Said Hyder Akbar's ordinary suburban Californian life was turned upside-down after September 11th. Hyder's father, a scion of an Afghan political family, left for Afghanistan to become the new president's chief spokesman and later the governor of Kunar, a rural province.

Come Back to Afghanistan" is the story of the country's reconstruction effort over the last three years, as told by Said Hyder Akbar, a teenager whose father, Said Fazel Akbar, is a prominent member of the new Afghan government. Fazel was close to several mujahedeen commanders during the Soviet war in the 1980's and ran Afghanistan's official radio station, Kabul Radio, which was an early target of the Soviet invasion.

Said Hyder Akbar's ordinary suburban Californian life was turned upside-down after September 11th. Hyder's father, a scion of an Afghan political family, left for Afghanistan to become the new president's chief spokesman and later the governor of Kunar, a rural province. Obsessed since childhood with a country he had never visited, seventeen-year-old Hyder convinced his father to let him join him. Working alongside his father at the presidential palace and in Kunar gave Hyder a unique perspective on the creation of democratic government in Afghanistan. In "Come Back to Afghanistan," Hyder interweaves his personal journey - that of a teenager struggling to find his identity in his parents' homeland - with his travels, which take him from palaces to prisons and from Kabul to the borderlands, to give a dramatic account of political and civilian life in post-Taliban Afghanistan.
Lailace
I was intrigued after hearing the author as a special correspondent on NPR's Morning Edition. His insightful recorded journal was riveting. To encourage my 79 year-old mother to keep mentally active, I often buy a second copy of a book for her to read simultaneously and then we discuss the book as we read it. She and I were both very impressed by the maturity and skill of this young author. We had both just finished reading the novel The Kite Runner which is set in Afghanistan. Said does a masterful job of viewing Afghanistan from both the perspective of an American and of a native son which makes the read both enjoyable and enlightening. My mother, who has very limited experience with other cultures and is very conservative, was quite moved by the dilemma of the people of Afghanistan. I think this is a must-read for anyone who wants to have a better global perspective than they are given by the evening news.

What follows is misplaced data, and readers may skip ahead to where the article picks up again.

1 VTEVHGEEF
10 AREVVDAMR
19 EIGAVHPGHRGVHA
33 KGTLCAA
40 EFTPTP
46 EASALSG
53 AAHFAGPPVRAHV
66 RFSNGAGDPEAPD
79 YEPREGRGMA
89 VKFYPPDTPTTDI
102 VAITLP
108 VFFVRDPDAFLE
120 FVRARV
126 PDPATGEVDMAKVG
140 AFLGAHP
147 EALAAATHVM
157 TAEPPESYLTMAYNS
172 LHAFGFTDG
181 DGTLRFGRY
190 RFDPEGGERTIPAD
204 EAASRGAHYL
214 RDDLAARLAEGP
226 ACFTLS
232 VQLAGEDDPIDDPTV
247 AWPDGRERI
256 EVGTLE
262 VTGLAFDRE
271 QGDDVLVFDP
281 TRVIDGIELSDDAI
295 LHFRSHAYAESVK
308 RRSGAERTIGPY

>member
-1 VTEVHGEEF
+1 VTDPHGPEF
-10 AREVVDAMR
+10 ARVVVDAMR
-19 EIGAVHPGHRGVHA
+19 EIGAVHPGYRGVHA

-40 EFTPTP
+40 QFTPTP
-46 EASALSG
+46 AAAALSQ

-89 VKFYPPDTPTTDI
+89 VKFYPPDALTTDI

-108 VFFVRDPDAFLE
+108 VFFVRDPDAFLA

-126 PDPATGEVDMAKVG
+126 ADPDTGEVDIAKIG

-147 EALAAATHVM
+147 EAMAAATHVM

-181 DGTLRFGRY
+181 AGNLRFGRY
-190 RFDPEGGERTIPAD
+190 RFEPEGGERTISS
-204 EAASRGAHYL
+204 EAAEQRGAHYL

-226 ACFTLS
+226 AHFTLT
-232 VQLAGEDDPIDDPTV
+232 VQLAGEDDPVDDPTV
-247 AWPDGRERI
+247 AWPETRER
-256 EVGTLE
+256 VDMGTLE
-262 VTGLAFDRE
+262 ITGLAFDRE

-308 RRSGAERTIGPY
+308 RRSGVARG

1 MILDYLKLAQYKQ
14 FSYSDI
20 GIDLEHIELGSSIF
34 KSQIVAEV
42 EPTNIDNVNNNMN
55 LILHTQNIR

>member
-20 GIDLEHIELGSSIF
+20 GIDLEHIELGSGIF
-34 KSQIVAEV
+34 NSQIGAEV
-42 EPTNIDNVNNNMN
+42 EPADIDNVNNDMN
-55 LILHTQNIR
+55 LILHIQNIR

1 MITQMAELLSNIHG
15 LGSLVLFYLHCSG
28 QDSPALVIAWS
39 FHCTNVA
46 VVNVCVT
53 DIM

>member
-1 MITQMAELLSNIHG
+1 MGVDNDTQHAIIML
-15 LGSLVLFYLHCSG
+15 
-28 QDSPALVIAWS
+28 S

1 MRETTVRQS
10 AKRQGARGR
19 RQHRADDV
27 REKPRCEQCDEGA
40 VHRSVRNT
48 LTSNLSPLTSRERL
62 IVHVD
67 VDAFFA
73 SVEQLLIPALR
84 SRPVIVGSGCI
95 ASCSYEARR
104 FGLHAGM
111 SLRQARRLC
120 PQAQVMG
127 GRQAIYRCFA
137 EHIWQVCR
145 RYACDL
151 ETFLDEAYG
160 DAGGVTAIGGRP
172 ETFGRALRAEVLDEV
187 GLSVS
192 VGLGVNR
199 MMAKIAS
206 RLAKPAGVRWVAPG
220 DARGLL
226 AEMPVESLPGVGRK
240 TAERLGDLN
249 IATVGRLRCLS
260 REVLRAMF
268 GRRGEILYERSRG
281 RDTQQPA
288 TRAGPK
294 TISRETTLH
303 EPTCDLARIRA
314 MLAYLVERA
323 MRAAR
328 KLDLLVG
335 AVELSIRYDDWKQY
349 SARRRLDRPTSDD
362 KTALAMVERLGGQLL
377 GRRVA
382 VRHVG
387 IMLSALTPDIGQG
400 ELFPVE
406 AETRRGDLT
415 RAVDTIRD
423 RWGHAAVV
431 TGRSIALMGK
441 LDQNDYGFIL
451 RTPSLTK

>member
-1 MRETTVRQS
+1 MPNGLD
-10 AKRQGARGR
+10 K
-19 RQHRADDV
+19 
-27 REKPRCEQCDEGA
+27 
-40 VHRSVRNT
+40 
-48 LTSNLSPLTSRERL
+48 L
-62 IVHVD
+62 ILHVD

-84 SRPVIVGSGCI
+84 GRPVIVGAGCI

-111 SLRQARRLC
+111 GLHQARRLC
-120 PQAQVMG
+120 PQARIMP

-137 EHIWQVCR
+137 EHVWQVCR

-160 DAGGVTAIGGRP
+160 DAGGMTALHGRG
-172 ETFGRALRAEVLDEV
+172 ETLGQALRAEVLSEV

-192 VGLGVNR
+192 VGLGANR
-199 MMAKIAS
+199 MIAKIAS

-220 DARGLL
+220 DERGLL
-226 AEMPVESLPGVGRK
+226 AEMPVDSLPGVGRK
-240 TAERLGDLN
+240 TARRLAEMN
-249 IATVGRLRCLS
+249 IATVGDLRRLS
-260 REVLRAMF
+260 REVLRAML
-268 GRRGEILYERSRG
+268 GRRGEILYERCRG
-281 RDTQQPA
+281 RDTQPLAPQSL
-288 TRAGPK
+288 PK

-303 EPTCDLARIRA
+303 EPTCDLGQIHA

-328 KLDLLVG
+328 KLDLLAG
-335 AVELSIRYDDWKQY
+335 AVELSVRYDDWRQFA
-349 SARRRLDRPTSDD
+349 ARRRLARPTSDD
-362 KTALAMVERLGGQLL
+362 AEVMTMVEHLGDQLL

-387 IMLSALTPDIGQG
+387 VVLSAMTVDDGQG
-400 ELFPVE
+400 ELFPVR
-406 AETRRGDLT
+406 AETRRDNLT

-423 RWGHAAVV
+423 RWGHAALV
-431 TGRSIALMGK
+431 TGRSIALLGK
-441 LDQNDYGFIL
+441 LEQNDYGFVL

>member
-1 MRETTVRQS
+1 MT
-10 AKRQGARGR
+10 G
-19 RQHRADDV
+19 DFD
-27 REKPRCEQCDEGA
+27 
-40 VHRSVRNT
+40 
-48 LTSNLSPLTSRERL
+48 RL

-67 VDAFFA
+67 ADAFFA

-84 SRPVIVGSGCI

lolike
The book's title was intriguing and it did not disappoint!
In fact, I kept turning to the back cover to check the photo of the teenager, Said Hyder Akbar, in amazement. I found his writing profound for a boy of seventeen.

That he had the ability to record in such detail the events he experienced during summers as his father's trusted companion within the fledgling Hamid Karzai Government of Afghanistan was amazing.

While reading this book, I could easily put myself in his place, a young American who fit into two worlds well.
He was an insider with the US Army, and with his father's Pashtun People, trusted by both, believing the best about both.

This story shows life as it is in Kunar Province and Kabul, often disappointing, dangerous, full of infighting, distrust.

It is a wonderful way to learn about history from the perspective of one young American boy.
Its point of view is mostly postive about the Karzai Govt.,
Lost Python
I wish I would have read this book prior to going to Afghanistan my first time...on my sixth trip over, and this book is still very educating. Do not expect this book to make you feel better about your political views. However, it will give you a better understanding of the Pashtun culture as well as an insider's view into the tribes and civilization that makes up Afghanistan. After working with Pashtun's day in and day out this book definitely helped me to have a better understanding of where they are coming from. A must read for anyone that may work in Kunar, or any area around Kunar. Thanks Said for opening my eyes a little more, I will use this information for this, and any other trip to Afghanistan.